Jealous of new baby

I have a four-year-old and a four-month-old baby. They get along well. In fact, my four-year-old loves the baby. The problem is she does not know how to listen. When I ask her not to do something, she does it anyway. She even runs across the street without me. Now she has gone back to peeing in her pants. Everyone is telling me that she is jealous of the baby but I don't feel that this is the problem. She gets just as much attention as she did before -- perhaps even a little bit more. Please help.

Question:

I'm afraid all your friends are right! These are indeed the classic signs of a child who is jealous of a baby. What you really need are methods to deal with the problem.

First, your daughter is acting out because she feels that she can't show any anger towards the baby herself. Clearly, she realizes that it is not okay to hurt the baby, or show any of the perfectly normal feelings of anger she must naturally be feeling. This is a very common reaction for girls. They really want to do what is expected of them.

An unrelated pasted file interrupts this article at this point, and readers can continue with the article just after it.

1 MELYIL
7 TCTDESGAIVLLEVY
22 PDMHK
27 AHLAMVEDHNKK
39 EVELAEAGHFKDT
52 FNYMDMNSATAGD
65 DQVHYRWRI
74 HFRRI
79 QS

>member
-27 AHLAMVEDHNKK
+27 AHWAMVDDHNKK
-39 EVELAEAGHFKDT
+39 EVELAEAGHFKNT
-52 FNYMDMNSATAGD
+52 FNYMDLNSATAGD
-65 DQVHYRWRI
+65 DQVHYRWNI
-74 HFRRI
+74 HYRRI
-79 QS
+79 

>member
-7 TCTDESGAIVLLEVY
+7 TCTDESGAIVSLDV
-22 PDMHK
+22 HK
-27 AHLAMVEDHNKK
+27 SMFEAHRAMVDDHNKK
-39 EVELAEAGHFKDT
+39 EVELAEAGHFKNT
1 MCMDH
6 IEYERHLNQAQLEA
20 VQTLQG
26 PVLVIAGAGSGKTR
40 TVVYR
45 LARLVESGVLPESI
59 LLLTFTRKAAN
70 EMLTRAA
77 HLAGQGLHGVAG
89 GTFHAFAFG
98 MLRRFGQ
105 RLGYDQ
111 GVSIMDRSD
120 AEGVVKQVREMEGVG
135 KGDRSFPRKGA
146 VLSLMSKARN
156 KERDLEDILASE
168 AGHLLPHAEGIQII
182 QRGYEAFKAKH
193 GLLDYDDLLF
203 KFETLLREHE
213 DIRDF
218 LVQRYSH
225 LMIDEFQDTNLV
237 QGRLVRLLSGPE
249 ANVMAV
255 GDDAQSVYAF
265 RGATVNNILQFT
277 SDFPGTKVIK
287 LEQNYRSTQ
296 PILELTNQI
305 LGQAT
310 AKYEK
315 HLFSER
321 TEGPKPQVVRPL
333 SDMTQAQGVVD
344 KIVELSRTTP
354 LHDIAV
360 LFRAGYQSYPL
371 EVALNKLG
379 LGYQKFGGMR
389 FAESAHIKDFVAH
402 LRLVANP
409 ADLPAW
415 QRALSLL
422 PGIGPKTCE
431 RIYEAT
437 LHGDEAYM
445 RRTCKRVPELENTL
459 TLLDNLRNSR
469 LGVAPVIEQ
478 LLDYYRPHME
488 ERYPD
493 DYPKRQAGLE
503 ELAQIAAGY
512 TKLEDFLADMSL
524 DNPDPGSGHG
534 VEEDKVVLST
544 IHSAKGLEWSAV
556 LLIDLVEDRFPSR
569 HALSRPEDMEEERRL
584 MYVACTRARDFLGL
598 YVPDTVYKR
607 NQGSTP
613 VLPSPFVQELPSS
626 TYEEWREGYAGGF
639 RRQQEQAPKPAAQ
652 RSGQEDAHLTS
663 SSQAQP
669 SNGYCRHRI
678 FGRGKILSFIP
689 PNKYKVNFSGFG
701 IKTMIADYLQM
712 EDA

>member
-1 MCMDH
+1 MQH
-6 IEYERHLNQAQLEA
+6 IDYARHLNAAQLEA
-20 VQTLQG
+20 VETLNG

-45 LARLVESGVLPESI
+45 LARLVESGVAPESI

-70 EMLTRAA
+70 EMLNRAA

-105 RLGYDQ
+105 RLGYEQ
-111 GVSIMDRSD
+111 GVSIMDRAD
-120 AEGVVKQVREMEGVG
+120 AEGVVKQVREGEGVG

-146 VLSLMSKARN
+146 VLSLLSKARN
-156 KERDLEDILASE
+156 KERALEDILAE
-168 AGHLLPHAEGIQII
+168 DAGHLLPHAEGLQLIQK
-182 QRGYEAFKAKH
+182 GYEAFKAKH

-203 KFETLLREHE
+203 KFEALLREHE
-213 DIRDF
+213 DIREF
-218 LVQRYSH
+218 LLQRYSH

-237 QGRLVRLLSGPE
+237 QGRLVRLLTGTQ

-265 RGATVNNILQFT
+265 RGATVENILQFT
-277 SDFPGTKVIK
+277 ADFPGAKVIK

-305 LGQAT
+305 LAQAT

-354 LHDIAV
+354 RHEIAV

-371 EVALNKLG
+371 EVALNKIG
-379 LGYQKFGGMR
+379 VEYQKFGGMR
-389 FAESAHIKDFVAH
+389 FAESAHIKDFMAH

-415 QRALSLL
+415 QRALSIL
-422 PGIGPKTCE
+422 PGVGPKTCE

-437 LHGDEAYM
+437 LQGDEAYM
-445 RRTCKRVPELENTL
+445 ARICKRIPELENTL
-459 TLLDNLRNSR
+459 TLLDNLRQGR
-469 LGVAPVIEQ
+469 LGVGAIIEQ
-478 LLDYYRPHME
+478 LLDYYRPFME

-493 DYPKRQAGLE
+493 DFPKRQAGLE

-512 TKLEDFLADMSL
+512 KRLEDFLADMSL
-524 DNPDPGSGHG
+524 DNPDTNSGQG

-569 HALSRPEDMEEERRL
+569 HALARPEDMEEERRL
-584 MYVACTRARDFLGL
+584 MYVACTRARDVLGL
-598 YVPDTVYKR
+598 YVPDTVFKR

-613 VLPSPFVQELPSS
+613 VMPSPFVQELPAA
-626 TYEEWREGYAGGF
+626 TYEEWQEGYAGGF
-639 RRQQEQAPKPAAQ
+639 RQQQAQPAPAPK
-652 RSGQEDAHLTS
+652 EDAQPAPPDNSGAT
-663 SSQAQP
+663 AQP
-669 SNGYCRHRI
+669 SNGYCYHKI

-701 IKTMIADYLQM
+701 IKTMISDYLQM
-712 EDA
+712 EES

However, where is that anger to go? If it doesn't have an outlet toward its real cause, it has to come out somewhere. So your daughter is taking it out on you. And what better way to make sure that she is still the center of attention than to cause a REALLY big fuss?

What you need to do is to help her to verbalize some of this normal resentment. Your daughter is probably feeling that the baby is pretty useless, and that it is really unfair to have something take up so much of your time and energy. When you are changing the baby, for example, tell your daughter that caring for a baby isn't always easy. Tell her that you are glad that she is so grown up now. When you have to get up because the baby is crying, comment that babies sure can be a lot of work. When your daughter is able to safely release some of her angry feelings toward the new baby then she will be able to stop acting out.

Let her know how much you appreciate her company. When you are alone with your daughter, tell her that you just LOVE having special big girl/mommy time with her. It is important for your daughter to see how wonderful it is to be the big girl rather than the baby.

One other point: Older children often test limits after the birth of a sibling just to make sure of their place in the family. One way of doing this is to misbehave and to be disciplined. Don't change your style of discipline, or the rules of behavior for your child. When children are given consistent limits, they know that they are safe.

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